Micronutrient Treatment for Adolescents with Severe Mood Dysregulation: A Single-Case Reversal Design Analysis
Degree GrantorUniversity of Canterbury
Degree NameMaster of Science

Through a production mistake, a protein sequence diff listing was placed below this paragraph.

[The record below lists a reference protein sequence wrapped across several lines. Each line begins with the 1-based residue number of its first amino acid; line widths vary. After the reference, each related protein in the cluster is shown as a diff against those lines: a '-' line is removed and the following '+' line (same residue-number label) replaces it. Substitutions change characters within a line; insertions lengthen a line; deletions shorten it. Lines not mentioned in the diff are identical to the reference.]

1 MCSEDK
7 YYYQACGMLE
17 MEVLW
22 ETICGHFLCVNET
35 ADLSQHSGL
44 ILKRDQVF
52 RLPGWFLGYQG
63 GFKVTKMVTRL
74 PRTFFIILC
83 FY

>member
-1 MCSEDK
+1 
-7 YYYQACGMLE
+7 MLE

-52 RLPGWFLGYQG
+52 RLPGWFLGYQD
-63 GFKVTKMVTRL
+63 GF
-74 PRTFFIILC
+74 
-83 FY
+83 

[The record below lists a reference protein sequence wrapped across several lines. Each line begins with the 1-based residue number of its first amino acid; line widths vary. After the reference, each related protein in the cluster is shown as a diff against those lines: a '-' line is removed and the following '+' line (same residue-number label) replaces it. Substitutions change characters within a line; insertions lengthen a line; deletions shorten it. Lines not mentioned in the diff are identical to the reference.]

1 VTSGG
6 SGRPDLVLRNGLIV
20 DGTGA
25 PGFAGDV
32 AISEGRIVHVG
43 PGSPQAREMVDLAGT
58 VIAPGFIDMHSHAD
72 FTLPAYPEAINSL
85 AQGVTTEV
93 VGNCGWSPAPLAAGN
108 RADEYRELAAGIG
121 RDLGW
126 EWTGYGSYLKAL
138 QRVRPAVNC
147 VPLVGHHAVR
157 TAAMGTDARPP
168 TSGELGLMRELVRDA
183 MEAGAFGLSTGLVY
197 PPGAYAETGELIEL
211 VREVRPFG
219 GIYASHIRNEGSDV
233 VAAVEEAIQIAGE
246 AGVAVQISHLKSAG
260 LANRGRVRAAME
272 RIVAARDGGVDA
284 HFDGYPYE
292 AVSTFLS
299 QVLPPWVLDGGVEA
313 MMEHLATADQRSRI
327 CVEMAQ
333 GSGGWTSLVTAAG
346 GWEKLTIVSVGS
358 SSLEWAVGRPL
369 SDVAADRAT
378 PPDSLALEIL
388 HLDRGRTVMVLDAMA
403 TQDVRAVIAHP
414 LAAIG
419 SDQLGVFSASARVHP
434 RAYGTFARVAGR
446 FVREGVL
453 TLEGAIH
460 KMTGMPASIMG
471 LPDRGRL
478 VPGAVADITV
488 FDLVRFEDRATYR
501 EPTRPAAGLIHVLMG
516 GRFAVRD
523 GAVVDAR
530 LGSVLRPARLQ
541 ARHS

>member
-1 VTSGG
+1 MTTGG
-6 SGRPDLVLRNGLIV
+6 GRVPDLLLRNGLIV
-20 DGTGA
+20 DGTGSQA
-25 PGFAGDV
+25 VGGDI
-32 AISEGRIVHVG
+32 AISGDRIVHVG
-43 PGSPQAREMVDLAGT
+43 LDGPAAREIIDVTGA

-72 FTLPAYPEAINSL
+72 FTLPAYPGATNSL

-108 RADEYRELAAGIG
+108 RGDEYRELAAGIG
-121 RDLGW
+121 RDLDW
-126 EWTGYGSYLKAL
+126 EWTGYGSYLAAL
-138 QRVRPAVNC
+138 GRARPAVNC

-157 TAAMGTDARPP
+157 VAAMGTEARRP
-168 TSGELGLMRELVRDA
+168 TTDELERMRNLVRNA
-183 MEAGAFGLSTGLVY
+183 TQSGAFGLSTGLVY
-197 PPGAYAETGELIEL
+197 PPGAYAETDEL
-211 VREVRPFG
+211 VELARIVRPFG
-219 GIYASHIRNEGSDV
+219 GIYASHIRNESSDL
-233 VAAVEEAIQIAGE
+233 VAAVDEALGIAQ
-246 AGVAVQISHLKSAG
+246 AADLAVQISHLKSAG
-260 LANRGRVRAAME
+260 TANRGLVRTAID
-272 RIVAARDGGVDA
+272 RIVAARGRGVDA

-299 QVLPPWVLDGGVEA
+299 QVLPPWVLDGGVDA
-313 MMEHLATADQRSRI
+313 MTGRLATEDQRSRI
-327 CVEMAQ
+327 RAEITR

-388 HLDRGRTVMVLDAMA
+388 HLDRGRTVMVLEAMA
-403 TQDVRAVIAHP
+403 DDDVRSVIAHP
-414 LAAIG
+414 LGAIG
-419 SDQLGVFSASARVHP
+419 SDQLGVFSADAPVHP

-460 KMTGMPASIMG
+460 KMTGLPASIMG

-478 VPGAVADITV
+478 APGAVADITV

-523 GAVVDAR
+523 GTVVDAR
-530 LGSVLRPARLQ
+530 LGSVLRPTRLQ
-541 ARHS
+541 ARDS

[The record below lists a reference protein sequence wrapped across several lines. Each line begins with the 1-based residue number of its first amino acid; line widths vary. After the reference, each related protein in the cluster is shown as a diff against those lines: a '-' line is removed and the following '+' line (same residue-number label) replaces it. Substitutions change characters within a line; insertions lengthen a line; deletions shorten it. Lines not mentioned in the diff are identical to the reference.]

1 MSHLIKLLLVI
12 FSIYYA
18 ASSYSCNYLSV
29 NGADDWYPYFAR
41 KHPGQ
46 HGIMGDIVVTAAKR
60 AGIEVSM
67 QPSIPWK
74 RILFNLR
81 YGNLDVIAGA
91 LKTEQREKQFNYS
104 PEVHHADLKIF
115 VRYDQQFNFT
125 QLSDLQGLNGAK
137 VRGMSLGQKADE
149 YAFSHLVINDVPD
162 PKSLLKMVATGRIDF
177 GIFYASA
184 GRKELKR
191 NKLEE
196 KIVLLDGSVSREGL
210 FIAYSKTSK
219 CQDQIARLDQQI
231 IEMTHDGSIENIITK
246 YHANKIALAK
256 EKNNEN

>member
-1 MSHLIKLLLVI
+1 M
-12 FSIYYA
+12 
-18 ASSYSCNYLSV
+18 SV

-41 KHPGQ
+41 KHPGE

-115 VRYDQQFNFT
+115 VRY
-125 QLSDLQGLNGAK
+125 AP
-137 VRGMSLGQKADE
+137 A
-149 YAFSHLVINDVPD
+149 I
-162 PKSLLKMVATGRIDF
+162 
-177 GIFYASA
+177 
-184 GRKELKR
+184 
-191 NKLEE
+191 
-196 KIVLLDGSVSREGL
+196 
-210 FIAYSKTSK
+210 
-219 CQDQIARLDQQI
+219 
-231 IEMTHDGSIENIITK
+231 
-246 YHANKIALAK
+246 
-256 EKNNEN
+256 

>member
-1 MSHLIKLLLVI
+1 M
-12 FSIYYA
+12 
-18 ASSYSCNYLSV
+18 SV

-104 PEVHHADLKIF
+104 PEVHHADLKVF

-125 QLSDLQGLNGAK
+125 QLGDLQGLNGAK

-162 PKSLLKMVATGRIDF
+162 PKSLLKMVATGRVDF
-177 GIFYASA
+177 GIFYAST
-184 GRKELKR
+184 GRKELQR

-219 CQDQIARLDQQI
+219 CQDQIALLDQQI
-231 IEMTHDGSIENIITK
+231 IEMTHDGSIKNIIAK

Research has examined the effects of micronutrients on mood in both healthy and psychiatric populations. EMPowerplus (EMP+) is a formula containing a wide range of vitamins and minerals. It has been examined for the treatment of mood instability, anxiety, Attention Deficit Hyperactivity Disorder (ADHD) and autism. The present study trialled EMP+ with five adolescents, aged 16-21, all with Severe Mood Dysregulation (SMD) as well as co-occuring psychiatric diagnoses i.e. ADHD, anxiety and substance abuse. The sample reflects a group of adolescents with complex psychiatric presentations and therefore difficult to treat. An ABAB (off-on-off-on) research design was employed. An open-label trial (8 weeks) of the micronutrients was followed by a withdrawal phase (8 weeks) and then a reinstatement of the micronutrients for a longer period of time (up to 24 weeks). There were in-depth pre and post assessments and on-going monitoring of the participants for the duration of the study. Clinically significant improvements in symptoms and functioning were demonstrated in three/four participants. Two participants demonstrated on-off control of psychiatric symptoms, with a reversal and replication of treatment effect. Further, one participant demonstrated clinically significant improvements in mood and functioning while on the micronutrients; however, he was lost to follow up following the 7.1 earthquake, and a reversal was not obtained. One participant demonstrated a trend toward improvements in mood while on the micronutrients and subsequent deterioration during the wash-out phase. However, she decided to withdraw from the study at four weeks off to go on psychiatric medication. Further, one participant demonstrated a variable response. This study provides some further evidence that micronutrients may be an effective treatment for psychiatric symptoms, consistent with other reports. Further research, such as randomised clinical trials and studies investigating the mechanisms of action, appears warranted.